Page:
Leaving EU would cause ‘series of disasters’ for Cambridge, says Labour campaign leader Alan Johnson

The man charged with leading Labour’s campaign to keep Britain in the European Union (EU) says it would be “a disaster” for Cambridge should ‘Brexit’ come to pass.

Labour MP and former cabinet minister Alan Johnson warned about the impact for businesses, workers and residents during a visit to Cambridge yesterday, where he heard fears from one city firm that would take their business to the US if Britain leaves the EU.

David Williams, chief executive of drugs research and development company Discuva, said leaving the EU would have a huge impact on his ability to recruit staff with the right skills.

City MP Daniel Zeichner also highlighted how effective the EU had been at keeping the peace in Europe – of particular significance to a man with an Austrian father and grandfather that fought in the First World War.

Politics correspondent JON VALE spoke to all three yesterday for an in-depth exclusive interview about the pending referendum.

Can I ask why you have chosen to come to Cambridge today, because frankly the argument has already been won, given it’s such a pro-Europe city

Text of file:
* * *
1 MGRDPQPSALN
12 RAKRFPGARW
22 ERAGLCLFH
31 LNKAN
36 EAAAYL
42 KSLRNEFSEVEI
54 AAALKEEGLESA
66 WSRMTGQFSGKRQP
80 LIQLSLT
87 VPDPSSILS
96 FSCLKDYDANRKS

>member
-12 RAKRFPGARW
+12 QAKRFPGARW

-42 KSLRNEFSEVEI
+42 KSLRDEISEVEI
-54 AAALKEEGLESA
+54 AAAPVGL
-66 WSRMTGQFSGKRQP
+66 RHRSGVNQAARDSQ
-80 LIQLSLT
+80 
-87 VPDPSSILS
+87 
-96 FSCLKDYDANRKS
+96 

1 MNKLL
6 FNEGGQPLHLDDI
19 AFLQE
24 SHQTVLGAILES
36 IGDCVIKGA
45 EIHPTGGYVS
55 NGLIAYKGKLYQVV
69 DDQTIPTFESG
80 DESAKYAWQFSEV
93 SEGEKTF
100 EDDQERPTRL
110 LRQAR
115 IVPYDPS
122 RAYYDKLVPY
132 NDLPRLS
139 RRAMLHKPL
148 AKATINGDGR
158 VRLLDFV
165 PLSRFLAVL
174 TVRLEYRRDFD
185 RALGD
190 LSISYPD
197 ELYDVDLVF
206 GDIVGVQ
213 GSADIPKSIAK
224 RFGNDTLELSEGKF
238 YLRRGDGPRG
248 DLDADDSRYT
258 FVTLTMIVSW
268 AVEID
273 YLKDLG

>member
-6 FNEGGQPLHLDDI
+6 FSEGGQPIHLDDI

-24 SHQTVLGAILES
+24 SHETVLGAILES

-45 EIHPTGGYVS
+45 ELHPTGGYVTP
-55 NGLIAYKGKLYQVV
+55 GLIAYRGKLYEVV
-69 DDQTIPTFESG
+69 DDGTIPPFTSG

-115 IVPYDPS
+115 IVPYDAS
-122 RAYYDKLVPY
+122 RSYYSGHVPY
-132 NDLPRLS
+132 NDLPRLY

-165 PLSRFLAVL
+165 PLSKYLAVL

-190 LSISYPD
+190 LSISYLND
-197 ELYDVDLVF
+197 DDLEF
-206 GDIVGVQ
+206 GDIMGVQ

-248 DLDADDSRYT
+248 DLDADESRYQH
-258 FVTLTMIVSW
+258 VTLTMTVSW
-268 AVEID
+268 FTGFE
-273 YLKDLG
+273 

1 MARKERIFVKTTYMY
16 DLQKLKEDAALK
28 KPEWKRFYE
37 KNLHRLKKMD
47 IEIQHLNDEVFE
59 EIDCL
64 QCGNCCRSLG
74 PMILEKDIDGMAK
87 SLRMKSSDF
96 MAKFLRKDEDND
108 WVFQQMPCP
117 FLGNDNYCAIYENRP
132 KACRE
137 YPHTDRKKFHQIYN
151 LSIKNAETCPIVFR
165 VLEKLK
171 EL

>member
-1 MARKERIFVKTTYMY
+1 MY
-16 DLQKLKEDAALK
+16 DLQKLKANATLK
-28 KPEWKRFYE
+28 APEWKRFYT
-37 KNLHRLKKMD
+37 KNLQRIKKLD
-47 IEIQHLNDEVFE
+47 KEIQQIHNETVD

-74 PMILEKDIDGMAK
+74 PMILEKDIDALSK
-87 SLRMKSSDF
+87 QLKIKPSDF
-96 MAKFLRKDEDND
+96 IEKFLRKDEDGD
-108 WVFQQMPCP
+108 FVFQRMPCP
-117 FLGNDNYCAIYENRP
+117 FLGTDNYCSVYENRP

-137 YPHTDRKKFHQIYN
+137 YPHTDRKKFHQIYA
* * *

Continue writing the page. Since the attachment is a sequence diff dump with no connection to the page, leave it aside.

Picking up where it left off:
Alan Johnson: “I’m going everywhere. Once the local, mayoral, Scottish Parliamentary, and police and crime commissioner elections are over on May 5 you’ll get sick of the sight of me, because I’m going around the country on a bus.

“I don’t think you can be complacent. Daniel has done some wonderful work here along with Richard [Howitt, Labour MEP] to get people motivated and get the campaign up and running, and I would be very depressed if somewhere like Cambridge didn’t realise the importance of being in the European Union. But we’ve got to get them out on the day, on 23rd June.

“This is very fascinating to me. Leaving aside the European debate, it’s fascinating to come to a company that’s on the front line of trying to find the next generation of antibiotics. This is one of the biggest problems the country faces. A national pandemic is the only thing higher on people’s ‘worry list’ than the fact antibiotics, bugs are getting resistant to them. This is cutting edge work.

“This gives me an experience to take elsewhere, to people and places who don’t realise how importance it is to their health, to the future of this very important industry we’ve got here. We attract like a magnet scientific skills, we attract them from other countries. If we left the European Union, you’d have a whole series of disasters.

“David said he’d have to move the company to America, because you just couldn’t have that level of expertise and that level of interaction between scientists coming from different countries. We can’t provide all those scientific skills ourselves. It’s another good example, alongside what would happen to our manufacturing industry, what would happen to our worker protection, the voice of the nation and our strength in the world, security – here’s another bit of it which is very important for me to learn about.”

Cambridge is a very international city, a very cosmopolitan city, so why should you restrict that freedom of people and ability to attract skills just to the EU?